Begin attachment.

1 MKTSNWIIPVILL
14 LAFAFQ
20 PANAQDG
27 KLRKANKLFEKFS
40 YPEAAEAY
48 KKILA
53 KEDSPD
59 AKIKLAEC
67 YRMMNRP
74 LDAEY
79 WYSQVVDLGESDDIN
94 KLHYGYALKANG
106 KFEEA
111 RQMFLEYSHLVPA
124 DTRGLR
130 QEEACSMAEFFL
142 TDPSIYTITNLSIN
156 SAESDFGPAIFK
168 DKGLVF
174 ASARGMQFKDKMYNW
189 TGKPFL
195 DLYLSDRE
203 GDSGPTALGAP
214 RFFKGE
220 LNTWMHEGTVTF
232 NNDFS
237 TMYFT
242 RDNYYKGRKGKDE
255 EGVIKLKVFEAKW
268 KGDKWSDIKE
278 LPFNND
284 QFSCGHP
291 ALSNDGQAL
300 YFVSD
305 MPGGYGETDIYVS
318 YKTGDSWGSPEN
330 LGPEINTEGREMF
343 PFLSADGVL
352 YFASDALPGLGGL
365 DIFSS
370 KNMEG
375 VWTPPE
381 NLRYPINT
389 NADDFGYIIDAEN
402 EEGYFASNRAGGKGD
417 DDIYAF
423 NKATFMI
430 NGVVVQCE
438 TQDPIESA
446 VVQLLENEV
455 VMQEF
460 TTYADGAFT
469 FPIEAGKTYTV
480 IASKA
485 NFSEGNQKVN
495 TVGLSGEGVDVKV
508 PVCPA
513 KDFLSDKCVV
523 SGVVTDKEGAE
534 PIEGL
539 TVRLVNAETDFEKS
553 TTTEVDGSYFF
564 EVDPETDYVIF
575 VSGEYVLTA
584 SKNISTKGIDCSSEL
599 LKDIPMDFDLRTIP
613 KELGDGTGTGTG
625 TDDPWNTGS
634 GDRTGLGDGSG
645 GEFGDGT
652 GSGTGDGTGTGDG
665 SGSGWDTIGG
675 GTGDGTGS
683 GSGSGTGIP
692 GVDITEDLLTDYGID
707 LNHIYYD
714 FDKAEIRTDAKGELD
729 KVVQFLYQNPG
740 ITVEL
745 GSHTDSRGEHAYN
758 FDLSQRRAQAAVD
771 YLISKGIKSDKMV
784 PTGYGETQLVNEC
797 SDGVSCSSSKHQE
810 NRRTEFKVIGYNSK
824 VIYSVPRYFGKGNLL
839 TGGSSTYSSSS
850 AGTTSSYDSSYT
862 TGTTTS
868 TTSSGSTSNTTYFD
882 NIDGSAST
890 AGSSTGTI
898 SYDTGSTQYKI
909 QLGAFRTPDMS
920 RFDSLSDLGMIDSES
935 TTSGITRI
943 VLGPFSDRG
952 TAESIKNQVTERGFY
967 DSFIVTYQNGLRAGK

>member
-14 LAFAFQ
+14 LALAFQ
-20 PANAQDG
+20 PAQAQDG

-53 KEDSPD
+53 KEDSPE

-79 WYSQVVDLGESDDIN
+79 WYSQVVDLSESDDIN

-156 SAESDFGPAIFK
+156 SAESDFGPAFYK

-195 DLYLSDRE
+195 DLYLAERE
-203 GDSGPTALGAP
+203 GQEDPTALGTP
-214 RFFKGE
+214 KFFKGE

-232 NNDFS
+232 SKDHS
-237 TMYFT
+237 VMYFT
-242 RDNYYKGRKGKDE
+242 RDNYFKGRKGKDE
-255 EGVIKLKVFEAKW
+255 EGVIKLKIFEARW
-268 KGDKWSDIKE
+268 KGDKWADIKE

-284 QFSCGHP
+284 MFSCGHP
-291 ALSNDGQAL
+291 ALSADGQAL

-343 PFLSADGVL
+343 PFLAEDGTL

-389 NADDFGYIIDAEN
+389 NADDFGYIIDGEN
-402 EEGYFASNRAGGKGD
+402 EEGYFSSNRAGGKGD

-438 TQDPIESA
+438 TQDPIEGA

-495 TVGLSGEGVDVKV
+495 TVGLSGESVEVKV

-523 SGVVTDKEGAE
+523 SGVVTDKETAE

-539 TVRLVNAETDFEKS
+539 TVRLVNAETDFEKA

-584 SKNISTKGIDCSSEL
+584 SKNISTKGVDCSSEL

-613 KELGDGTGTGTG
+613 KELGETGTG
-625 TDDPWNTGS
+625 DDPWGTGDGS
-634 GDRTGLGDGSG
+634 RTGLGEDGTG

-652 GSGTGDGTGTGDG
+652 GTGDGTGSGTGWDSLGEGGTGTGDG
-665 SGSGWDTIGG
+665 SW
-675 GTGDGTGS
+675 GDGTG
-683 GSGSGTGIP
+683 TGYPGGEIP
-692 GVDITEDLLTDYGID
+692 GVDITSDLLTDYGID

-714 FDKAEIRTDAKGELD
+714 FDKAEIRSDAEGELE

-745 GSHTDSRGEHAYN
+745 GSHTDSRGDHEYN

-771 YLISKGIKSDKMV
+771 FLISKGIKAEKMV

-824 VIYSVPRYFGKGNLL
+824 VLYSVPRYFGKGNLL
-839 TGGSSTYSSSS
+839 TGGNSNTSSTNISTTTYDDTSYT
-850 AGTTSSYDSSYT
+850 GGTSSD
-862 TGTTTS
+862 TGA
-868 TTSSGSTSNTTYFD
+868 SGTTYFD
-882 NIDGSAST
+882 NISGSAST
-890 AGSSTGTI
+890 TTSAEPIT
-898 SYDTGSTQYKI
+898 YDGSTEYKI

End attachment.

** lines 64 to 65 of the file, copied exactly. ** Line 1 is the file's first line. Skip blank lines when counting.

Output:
575 VSGEYVLTA
584 SKNISTKGIDCSSEL